Council contemplates what to do with exotic pets 0
CYNDI MILLS email@example.com Councillor Jen Gauthier, left, holds an almost full grown ball python as CAO John Baird and Councillor Debbie Robinson look on. Luke Halstead, right, is trying to have the current township's bylaw changed. Currently the town prohibits reptiles. The township hosted a public meeting to hear residents' thoughts. For more community photos please visit our website photo gallery at www.thedailyobserver.ca.
Riding on the heals of a presentation made by Luke Halstead the Township of Laurentian Valley council held a public meeting for residents to express their concerns with reptiles moving into the township as pets.
Back in November Mr. Halstead approached council to ask it to consider amending the current by-law, which doesn't allow exotic reptiles.
At the beginning of the meeting there were only two Laurentian Valley residents, who were there to express their concern over council changing the by-law to allow the people to own reptilians.
Carol and Darrel Ryan told council they were concerned that once the novelty of a new reptile wore off on the animal owners they would dump them off by their home.
"Our concern is on our road we get a lot of stray animals, cats, dogs whatever," said Mr. Ryan.
Mrs. Ryan added, "I am concerned about the care and control of these particular things."
With Mr. Ryan continuing, "these people are breaking the law. They came to the last council meeting to change the law, rather than obey the law. We think it is a good law."
With a 7 p.m. scheduled start, the Ryans were the only ones at the meeting, causing Councillor Debbie Robinson to admit, "it bothers me that there isn't anyone, besides the Ryan's, here tonight. Part of why I understood we were doing this is that we had the pro group, the group that wanted us to change the by-law and then we received some letters and comments from the other members of public saying that they didn't want to change. We need to hear the other side. We need to hear the side of the people, besides Carol and Darrel, who are opposed to changing the law."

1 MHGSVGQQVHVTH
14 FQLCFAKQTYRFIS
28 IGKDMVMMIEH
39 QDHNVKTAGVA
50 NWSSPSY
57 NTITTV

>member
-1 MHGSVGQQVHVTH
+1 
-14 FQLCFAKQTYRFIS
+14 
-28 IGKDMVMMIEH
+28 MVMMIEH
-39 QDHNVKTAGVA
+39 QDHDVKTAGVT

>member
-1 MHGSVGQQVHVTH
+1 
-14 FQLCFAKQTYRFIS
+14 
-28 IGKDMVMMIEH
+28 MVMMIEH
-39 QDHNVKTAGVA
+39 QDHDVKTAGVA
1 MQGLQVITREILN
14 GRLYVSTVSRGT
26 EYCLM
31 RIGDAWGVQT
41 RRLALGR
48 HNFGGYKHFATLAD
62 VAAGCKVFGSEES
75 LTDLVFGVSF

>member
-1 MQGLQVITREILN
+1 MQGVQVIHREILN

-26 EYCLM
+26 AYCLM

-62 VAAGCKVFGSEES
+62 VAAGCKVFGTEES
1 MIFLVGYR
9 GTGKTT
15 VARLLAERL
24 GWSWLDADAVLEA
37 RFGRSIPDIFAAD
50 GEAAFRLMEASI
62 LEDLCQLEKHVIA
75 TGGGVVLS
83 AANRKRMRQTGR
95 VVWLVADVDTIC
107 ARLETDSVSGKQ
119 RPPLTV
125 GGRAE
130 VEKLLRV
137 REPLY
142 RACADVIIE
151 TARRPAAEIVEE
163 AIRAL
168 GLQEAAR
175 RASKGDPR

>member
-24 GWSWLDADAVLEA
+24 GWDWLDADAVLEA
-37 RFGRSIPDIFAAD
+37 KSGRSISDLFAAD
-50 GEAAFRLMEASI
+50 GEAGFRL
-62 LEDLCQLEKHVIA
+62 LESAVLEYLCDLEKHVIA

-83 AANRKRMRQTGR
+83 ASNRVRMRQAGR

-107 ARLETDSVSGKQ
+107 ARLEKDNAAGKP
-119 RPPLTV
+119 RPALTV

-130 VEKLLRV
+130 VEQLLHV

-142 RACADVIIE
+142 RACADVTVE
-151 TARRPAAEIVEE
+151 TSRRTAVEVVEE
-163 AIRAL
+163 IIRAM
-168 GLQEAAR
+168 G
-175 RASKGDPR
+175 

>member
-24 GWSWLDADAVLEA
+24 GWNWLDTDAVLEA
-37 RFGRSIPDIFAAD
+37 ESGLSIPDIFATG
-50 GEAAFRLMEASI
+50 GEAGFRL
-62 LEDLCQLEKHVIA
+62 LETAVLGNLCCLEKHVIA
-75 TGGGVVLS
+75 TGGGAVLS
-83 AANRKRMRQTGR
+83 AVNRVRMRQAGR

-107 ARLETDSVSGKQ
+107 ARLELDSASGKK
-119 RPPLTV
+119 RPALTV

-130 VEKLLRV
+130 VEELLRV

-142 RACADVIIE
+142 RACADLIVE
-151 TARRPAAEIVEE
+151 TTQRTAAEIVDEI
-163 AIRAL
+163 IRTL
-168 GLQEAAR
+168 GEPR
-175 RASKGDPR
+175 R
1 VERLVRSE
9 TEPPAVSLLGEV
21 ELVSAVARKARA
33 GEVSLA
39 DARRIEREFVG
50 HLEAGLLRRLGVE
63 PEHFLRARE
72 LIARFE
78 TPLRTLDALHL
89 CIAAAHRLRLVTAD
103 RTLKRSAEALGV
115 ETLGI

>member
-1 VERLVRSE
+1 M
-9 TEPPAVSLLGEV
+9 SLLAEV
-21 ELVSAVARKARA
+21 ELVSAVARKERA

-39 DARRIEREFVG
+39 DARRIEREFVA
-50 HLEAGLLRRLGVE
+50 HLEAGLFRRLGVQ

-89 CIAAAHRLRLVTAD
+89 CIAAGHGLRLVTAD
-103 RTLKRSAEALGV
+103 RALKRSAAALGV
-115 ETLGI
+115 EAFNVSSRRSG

She added, "I am really surprised there is no one here tonight so I guess we will be making a decision based on the information we have the best we can."
Mayor Jack Wilson was quick to add, "We don't have to make a decision we can leave it the way it and leave it to the status quo."
However, a few minutes into the meeting over 15 people showed up, as they went to the township office and not the Shady Nook Community Centre. With a 10 minute allotment the Laurentian Valley residents expressed to council why they would like to see the by-law changed.
"We actually have a couple of examples of animal of animals that we would like to be allowed in the municipality," said Mr. Halstead. "I would like to get the chance to show council just what we are talking about. To take the stigma away from some of these animals because they don't deserve the stigma that they have."
But Mayor Wilson didn't see the point of it.
"They are only two (examples) of the what we are dealing with."
When it came time for Mr. Halstead to close his presentation, he offered to give council a letter from Andre Ngo the director of research and curriculum at Reptilia: Reptile Zoo and Education Facility near Toronto.
"He has written a letter for this particular council meeting in regards to exotic animals," explained Mr. Halstead.
Mayor Wilson asked if Mr. Ngo resided in the township, because if he didn't he, the mayor didn't see the value of hearing from someone out of the township.
"If he doesn't live here and he doesn't pay taxes here, its not my concern," said Mayor Wilson. "I am sorry but we are dealing with people in Laurentian Valley."
He later suggested Mr. Halstead submit the letter to the CAO, John Baird.
Mr. Halstead quickly addressed the mayor regarding Mr. Ngo's letter.
Referring to the township's animal control officer, Michael Street, Mr. Halstead stated, "I am a resident of Laurentian Valley and I am concerned with the town's decision process. If they will take the advice of one man whose clearly not qualified on advising council while overlooking the advice of a man who had dedicated his entire career to the study of these animals."
After the meeting in the parking lot, many of the councillors took the opportunity to interact with the two reptiles Mr. Halstead brought.
Currently, council is waiting on information from Luc Halstead said CAO John Baird. He expects council will be making a decision late summer or early fall.
Cyndi Mills is a Daily Observer multimedia journalist